If you’re the type of person who feels like you’ve been working hard on your WordPress powered blog, but not getting the results you desire, this is for you.
I wrote up a checklist for a client yesterday and thought it was worth sharing with anyone struggling with a WordPress blog that is underperforming.
There are 5 main sections that you need to work harder on.
1. Titles & Headlines
The title of a page and the headline on a page can and should be two different things. I recommend that sites running WordPress use Joost de Valk’s WordPress SEO plugin so that it’s simple to split up the headline and the title and also see what your search result will look like in Google’s results.
The headline is the big box at the top of each new post (and page). By default this is also used as the page title, but we’re going to change that.
The headline is a place where the reader has already committed to visiting your site, so they have some context. This is where you can offer a witty headline, or a play on words that you should avoid in the page title.
I’m using this article as an example so you can poke around and see what I’m talking about. The reason I use this headline is because it means something to you. You found this article because you feel stuck, so hopefully the headline resonates with you.
The Page Title
The reason I recommend having a slightly different page title is because the page title has to compete in an environment where its context is variable – the search engine result pages. When you’re looking at 10 blue links, the page title is what you are normally seeing there. You can’t get to cute with it, it needs to be clear, concise and actionable.
For this post I use the straightforward title WordPress Basics for Maximizing SEO, and the slightly less serious, You Installed WordPress, Now What? as the page headline. Related, but different wording for different jobs.
2. The Meta Description
Although the meta description isn’t a factor as far as ranking goes, it can have a big impact on your click-through-rate (CTR) when your page appears in the search results. Take some time and write a description that engages the reader and makes them want to click-through.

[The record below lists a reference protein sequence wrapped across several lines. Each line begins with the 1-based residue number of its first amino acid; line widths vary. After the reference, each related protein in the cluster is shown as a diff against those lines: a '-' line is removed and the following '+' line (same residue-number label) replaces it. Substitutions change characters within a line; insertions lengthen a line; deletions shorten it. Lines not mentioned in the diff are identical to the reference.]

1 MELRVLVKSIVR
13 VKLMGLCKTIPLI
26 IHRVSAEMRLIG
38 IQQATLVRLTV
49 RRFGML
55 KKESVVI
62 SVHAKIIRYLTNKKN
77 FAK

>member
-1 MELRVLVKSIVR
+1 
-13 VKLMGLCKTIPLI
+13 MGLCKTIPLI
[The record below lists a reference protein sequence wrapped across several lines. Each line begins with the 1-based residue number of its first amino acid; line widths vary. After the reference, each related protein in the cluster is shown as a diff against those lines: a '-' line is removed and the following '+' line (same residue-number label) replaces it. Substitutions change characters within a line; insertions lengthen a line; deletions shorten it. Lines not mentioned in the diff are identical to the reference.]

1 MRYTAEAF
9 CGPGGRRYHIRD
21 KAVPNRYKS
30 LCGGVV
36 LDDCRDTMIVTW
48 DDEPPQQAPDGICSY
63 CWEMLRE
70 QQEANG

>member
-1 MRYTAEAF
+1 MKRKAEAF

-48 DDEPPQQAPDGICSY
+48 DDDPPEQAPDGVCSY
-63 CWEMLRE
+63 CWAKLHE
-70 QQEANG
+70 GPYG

The meta description is usually what Google shows under the link to your page, so think of it as an ad. Sell the searcher on clicking through. Never leave it as something that has no angle. If you leave it blank, Google usually just picks the first 160ish characters on that page.
Take this article, I could have used a meta description like, WordPress Posts and Pages – how to fill them in correctly, or something equally lame. What I’ve attempted to do was give you a taste of what’s here, and hopefully leave you wondering what are the things I already know that I’m not leveraging?
3. The Lede
The lede is the introductory section of a news story that is intended to entice the reader to read the full story. It’s also a fantastic podcast from Copyblogger with a ton of good ideas.
You only have a few seconds to convince someone to stick around and read, so start selling fast. My lede was attempting to find out if you were the person that I’m writing for. If you read the first line and mentally nodded your head, then I have my hooks in you. A good lead draws in the reader so that you can get them into your first paragraph. Questions and quotes make great ledes.
An engaging image can help your article get noticed. It can act as an additional siren to get you attention. The photo on the right is the one I chose to use as this post’s “Featured Image”. I choose this image because it’s how so many of us feel when we start using WordPress.
The reason to choose an image is simple. So much of what we are exposed to is now curated. We use tools like Twitter, Facebook, Google+, Zite, Scoop.it and others to have our content find us. We evaluate the stream of content with a cursory look at the headline and the image attached.
Photos have been shown to double engagement on Facebook and entire platforms are now build around visual marketing.
Pro Tip: Spend more time on your headlines and images!
5. Use Semantic Markup
Semantic HTML is the use of HTML markup to reinforce the semantics, or meaning, of the information in webpages rather than merely to define its presentation. That means don’t use the font-size and bold tags to make something seem important, use the proper header tag.
For example, on this page the headline is an H1 tag, the main sub-section are tagged as H2′s and their sub-sections are titled as H3′s. Hit the CTRL-U and check out the source code for this page.
Using proper markup like that helps Google understand what the page is about. Think of your pages the same way toy used to write an outline in 7th grade English class.
If you usually compose in the visual mode, then changing the headers happens in the pulldown like in the screenshot below.
The key to success on the web is to create something people are interested in. That shouldn’t shock you. But most people give up 18 months too early. If I told you that you will need to create great stuff as often as possible for 3 years before you’ll start to get traction would you quit? If you answered yes, then quit now and save yourself the 12 months you would have wasted before abandoning your blog.